Mutilated bodies of 15 found in tourist resort
The bodies of 15 men, all but one of them headless, were found on a street outside a shopping centre in the Mexican tourist holiday resort of Acapulco.
The decapitated victims, all of whom appeared to be in their 20s, were discovered in an area not usually frequented by tourists.
Local police said 27 people were slain in the Pacific resort in one day over the weekend.
Handwritten signs left with the bodies were signed by "El Chapo's People" -- a reference to the Sinaloa cartel, headed by drug lord Joaquin 'El Chapo' Guzman -- said Fernando Monreal, director of investigative police for Guerrero state, where Acapulco is located.
The narco-messages indicated the Sinaloa cartel killed them for trying to intrude on the gang's turf and extort residents. Authorities said there were at least three minors among the dead.
Mexico's drug cartels have increasingly taken to beheading their victims in a grisly show of force, but Saturday's discovery was the largest single group of decapitation victims found in recent years.
In 2008, a group of 12 decapitated bodies were piled outside the Yucatan state capital of Merida.
The same year, nine headless men were discovered in the Guerrero state capital of Chilpancingo.
Acapulco has been the site of fierce battles between drug gangs, and the weekend was a bloody one, with 27 people killed there from Friday evening to early Saturday, Mr Monreal said.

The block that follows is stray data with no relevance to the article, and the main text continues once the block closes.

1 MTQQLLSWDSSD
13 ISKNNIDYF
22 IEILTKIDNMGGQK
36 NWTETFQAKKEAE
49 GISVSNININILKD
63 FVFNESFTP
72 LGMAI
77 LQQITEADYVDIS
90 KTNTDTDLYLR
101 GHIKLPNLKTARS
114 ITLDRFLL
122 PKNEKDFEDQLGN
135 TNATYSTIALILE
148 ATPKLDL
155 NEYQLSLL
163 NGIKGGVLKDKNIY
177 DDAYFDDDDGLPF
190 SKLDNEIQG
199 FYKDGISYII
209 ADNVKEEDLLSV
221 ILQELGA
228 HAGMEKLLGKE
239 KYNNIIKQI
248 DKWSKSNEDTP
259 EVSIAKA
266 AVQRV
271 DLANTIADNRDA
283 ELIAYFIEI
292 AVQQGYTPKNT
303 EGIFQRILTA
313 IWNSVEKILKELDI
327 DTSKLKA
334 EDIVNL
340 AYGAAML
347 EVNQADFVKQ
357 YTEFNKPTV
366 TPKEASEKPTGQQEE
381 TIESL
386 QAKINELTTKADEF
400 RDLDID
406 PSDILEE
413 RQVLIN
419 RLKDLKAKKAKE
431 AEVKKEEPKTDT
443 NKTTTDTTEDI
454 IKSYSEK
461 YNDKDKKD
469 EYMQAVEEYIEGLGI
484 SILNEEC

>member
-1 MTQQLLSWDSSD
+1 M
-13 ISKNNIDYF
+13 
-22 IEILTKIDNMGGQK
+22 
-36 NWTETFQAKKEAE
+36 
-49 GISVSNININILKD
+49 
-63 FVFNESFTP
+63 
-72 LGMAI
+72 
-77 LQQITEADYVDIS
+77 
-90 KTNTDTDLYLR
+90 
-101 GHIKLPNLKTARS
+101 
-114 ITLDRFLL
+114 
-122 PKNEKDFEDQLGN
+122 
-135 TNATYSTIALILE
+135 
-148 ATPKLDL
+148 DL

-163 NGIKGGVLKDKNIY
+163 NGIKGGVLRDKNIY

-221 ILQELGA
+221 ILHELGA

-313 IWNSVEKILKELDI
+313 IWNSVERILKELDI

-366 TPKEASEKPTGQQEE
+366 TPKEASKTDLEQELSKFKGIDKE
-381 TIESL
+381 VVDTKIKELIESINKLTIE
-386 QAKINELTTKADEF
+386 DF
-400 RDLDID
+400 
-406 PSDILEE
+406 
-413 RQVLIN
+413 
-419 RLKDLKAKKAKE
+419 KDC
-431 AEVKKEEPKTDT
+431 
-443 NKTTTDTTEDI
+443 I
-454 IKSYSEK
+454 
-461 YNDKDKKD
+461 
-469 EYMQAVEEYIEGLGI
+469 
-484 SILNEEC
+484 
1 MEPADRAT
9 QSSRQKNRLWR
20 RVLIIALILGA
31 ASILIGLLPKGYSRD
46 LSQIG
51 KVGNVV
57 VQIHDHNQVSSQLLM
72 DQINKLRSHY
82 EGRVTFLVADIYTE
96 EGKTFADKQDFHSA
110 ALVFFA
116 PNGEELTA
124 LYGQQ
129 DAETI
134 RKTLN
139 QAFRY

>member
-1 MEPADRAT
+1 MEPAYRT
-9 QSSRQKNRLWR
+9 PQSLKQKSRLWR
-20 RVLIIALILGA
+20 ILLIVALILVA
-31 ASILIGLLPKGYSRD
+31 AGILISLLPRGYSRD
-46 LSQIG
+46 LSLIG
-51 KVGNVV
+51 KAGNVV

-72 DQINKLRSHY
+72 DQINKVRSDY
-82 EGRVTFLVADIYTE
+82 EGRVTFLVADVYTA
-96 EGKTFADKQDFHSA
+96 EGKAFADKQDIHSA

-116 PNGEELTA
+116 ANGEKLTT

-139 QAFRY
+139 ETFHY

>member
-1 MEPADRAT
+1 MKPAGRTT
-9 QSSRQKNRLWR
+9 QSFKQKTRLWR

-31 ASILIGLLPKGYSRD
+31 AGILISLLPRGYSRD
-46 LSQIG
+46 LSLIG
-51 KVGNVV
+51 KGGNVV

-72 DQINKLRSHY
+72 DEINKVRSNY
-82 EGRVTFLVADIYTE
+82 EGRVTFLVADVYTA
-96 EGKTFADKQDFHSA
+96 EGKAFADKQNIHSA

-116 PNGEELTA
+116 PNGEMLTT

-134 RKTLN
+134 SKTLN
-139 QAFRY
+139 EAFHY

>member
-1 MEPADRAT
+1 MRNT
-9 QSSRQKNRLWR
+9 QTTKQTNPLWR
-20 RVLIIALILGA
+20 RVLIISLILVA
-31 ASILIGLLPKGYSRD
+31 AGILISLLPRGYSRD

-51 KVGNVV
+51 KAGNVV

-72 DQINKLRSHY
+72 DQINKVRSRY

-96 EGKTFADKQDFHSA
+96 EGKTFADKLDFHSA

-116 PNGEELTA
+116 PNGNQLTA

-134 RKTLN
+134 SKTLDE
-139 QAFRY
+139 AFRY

The dead included two police officers cut down on a main bay-side avenue in front of tourists and locals; six people who were shot dead and stuffed in a taxi, their hands and feet bound; and four others elsewhere in the city.
Two police officers were wounded when armed men attacked a police post in the city's Emiliano Zapata district.
"We are co-ordinating with federal forces and local police to reinforce security in Acapulco and investigating to try to establish the motive and perpetrators of these incidents," Mr Monreal said.
The wave of violence in one of Mexico's biggest resorts was condemned by the federal government.
"Reprehensible acts of violence such as these underscore the need to fight with determination against organised crime," a statement from Mexico's interior ministry said.
At least 30,196 people have died in drug-related violence since Mexican President Felipe Calderon launched an offensive against cartels in late 2006.
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